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Surprisingly, no plays about the joy of wearing a burqa.

Via Free Beacon:

A play about food stamps, a performance by a San Francisco drag queen, and the production of Cocked, the tale of two anti-gun lesbians, each made the list of projects backed by the taxpayer-funded National Endowment of the Arts.

The agency announced its first round of grants for fiscal year 2016 last week. Projects include “sustainable” housing for struggling artists and a mural by an artist who painted portraits for Barack Obama’s presidential campaigns.

Taxpayers were billed $10,000 to support the “world premiere” of Cocked, a play by Sarah Gubbins.

“The play follows the relationship between a Caucasian woman from rural Iowa and her African-American girlfriend, who are staunchly opposed to gun ownership,” the description for the project reads. “When a family member arrives unexpectedly to stay in their Chicago condominium, their position corrodes as new discoveries surface and the lines between safety and protection are blurred.”

Gubbins’s previous works include I Am Bradley Manning and The Kid Thing, which examined the “effect on two lesbian couples of one couple’s pregnancy” and premiered at the fifth annual “Summer Pride Festival of LGBT performances” in Randolph, Vt.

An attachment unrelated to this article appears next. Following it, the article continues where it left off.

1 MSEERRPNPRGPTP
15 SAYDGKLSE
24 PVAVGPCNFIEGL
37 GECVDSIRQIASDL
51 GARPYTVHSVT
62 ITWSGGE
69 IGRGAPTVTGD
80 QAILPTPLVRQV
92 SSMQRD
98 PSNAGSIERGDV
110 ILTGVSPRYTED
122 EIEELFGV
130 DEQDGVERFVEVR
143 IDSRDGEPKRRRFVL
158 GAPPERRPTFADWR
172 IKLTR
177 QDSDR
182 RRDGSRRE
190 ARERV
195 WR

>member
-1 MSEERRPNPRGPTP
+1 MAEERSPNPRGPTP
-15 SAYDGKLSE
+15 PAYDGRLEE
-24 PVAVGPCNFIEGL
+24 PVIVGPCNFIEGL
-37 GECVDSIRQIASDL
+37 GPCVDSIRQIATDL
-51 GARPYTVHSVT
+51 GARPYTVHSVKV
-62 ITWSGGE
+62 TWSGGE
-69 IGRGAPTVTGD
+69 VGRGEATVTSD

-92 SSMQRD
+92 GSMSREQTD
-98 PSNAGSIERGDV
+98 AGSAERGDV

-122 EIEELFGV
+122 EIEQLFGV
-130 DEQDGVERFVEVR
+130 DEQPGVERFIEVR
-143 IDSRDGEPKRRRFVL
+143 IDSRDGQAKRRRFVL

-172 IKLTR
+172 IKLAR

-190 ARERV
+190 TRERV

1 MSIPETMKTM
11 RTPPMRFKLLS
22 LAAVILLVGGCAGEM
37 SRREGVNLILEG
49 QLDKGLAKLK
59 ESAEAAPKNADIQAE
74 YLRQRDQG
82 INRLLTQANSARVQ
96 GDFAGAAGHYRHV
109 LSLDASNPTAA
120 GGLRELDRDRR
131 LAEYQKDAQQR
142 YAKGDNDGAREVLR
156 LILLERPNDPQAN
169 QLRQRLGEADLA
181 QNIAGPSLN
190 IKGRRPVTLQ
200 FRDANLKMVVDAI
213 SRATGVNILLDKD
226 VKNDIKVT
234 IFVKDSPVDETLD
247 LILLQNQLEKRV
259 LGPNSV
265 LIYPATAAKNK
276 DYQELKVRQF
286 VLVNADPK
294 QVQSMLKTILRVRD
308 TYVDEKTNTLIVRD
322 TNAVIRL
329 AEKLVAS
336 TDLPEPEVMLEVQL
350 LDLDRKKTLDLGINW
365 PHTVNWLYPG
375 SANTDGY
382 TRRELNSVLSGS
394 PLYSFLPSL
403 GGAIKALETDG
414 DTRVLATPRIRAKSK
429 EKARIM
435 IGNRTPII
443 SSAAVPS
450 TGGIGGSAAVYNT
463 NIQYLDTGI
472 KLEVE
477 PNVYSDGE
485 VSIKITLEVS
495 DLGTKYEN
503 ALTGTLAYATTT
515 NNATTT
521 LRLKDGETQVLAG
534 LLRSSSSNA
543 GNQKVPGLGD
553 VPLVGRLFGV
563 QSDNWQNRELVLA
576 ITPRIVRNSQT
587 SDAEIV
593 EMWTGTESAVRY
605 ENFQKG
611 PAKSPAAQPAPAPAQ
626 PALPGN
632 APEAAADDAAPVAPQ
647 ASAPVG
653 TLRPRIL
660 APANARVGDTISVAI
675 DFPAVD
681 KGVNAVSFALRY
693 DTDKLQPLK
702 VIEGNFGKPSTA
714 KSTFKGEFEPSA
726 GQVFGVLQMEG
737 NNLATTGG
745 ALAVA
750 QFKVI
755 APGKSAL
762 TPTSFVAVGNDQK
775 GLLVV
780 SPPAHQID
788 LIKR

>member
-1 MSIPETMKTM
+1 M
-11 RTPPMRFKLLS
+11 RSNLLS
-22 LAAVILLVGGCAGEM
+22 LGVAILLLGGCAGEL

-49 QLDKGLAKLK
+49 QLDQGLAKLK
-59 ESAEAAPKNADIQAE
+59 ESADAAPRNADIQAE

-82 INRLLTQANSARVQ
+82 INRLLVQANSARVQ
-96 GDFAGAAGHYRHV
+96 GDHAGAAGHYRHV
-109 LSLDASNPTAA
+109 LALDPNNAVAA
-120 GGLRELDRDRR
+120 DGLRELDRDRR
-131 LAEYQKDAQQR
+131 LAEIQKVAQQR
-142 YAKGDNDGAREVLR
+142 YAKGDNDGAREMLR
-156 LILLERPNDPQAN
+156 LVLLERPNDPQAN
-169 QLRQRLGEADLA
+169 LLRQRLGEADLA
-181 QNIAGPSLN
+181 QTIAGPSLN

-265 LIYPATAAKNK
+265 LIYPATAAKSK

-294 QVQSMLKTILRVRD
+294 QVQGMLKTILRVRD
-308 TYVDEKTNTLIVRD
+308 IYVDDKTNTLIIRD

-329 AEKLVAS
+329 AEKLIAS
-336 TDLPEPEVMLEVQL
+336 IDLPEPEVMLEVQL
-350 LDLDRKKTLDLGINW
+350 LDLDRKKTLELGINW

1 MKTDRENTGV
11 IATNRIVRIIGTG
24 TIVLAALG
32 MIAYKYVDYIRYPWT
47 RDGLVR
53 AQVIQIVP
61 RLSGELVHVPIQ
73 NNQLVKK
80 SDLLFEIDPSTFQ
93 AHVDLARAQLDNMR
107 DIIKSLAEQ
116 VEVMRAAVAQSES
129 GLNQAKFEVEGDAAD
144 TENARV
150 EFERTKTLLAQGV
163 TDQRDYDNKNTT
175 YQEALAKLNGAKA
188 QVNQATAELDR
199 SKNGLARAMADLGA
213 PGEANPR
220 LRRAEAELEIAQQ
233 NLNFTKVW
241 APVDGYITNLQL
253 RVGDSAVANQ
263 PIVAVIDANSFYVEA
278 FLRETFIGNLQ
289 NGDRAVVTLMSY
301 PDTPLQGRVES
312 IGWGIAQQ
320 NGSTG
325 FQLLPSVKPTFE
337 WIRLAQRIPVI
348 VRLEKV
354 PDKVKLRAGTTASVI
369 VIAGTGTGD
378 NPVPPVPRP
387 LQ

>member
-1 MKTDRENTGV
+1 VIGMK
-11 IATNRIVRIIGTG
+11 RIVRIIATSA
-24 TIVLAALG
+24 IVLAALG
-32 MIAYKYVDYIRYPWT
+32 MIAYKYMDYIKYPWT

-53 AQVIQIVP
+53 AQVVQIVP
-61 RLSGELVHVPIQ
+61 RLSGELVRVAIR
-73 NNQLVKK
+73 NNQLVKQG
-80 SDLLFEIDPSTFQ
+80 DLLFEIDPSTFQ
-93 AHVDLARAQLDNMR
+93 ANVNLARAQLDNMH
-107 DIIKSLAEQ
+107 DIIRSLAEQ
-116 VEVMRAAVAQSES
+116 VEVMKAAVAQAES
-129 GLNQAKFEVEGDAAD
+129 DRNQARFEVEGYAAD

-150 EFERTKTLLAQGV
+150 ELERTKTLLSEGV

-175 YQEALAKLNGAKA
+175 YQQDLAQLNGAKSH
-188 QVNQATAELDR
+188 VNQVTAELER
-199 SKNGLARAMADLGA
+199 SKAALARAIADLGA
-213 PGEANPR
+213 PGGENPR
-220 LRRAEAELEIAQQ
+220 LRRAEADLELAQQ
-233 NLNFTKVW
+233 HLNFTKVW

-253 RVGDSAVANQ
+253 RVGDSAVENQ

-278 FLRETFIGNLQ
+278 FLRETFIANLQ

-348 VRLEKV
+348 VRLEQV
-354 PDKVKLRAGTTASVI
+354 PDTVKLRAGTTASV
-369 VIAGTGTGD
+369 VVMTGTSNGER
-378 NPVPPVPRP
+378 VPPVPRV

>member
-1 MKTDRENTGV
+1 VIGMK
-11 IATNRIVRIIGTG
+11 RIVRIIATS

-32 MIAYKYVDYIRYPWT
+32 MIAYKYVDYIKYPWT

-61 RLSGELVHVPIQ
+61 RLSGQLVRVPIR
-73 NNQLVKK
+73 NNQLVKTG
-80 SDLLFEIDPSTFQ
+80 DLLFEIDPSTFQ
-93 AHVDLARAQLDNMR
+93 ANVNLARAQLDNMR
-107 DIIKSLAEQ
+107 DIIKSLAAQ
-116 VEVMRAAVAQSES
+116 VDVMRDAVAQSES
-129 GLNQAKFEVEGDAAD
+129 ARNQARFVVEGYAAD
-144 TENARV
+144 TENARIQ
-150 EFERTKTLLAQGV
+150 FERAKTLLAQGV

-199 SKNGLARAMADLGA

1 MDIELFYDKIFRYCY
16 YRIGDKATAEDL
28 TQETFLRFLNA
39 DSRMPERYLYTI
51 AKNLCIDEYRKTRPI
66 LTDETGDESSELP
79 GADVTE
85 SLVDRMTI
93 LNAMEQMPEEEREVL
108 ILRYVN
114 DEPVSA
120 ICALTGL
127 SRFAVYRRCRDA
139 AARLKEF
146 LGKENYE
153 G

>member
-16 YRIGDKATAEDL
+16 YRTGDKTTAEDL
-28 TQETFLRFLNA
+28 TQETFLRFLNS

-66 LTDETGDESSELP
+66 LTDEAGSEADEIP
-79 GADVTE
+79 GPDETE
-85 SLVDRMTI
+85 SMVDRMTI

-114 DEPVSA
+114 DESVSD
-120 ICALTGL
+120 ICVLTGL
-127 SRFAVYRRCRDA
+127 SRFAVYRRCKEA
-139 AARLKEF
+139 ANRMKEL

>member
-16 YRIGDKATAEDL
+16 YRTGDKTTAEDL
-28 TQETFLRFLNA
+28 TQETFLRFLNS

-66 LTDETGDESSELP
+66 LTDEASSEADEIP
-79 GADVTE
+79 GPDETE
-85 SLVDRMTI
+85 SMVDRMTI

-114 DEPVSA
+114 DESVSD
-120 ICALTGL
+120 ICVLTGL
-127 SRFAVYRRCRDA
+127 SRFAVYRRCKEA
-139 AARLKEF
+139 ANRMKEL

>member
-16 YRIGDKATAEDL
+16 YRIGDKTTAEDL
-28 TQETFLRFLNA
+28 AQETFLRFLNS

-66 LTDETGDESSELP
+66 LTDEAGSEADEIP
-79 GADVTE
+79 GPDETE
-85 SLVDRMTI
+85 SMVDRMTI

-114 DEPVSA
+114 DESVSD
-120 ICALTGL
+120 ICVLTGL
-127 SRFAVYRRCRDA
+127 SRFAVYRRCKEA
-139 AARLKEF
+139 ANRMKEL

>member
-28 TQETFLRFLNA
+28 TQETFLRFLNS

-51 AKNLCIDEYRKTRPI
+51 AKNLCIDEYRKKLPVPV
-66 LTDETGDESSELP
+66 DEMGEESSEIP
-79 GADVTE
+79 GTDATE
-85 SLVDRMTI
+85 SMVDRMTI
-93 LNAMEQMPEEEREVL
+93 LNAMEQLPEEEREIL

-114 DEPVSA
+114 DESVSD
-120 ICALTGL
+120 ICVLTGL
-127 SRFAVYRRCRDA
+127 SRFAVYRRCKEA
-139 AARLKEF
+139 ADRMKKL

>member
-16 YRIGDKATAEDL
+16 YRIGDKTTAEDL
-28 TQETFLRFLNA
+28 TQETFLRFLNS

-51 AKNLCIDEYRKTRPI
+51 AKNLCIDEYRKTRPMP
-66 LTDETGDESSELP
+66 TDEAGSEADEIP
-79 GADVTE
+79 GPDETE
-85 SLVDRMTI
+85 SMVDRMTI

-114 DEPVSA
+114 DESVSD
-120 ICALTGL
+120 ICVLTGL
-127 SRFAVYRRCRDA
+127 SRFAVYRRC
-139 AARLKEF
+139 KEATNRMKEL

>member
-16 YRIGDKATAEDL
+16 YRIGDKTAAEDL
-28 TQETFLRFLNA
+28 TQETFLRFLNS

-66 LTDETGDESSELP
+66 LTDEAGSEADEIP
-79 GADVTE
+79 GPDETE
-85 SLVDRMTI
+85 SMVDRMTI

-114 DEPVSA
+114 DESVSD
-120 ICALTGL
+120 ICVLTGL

Part of a $30,000 grant is going to the ODC Theater in San Francisco for a mini-series entitled “Gender in Transition” by the drag queen Monique Jenkinson.

Jenkinson’s alter ego is “Fauxnique,” who was “born out of the scene at Trannyshack.”

“Jenkinson emerged out of a feminist, postmodern, improvisational dance and choreographic lineage at Bennington College, but grew toward a tradition of radical queer performance that uses glamour, excess, and drag to entertain, transcend and horrify,” according to her website. A clip from a past show can be viewed here.

Struggling artists in San Francisco can look forward to government-subsidized housing through another grant from the agency. The San Francisco Arts Commission received $35,000 for “Affordable Housing and Sustainable Communities for San Francisco Artists.”

A play entitled #therevolution by Kristoffer Diaz in Philadelphia received $20,000 to “offer a portrait of a revolution that is rife with vision, solidarity, and passion yet searches for practical, actionable solutions for a new world order.”

The New York City premiere of Smart People, a play set in a Harvard faculty lounge, is costing taxpayers $30,000.

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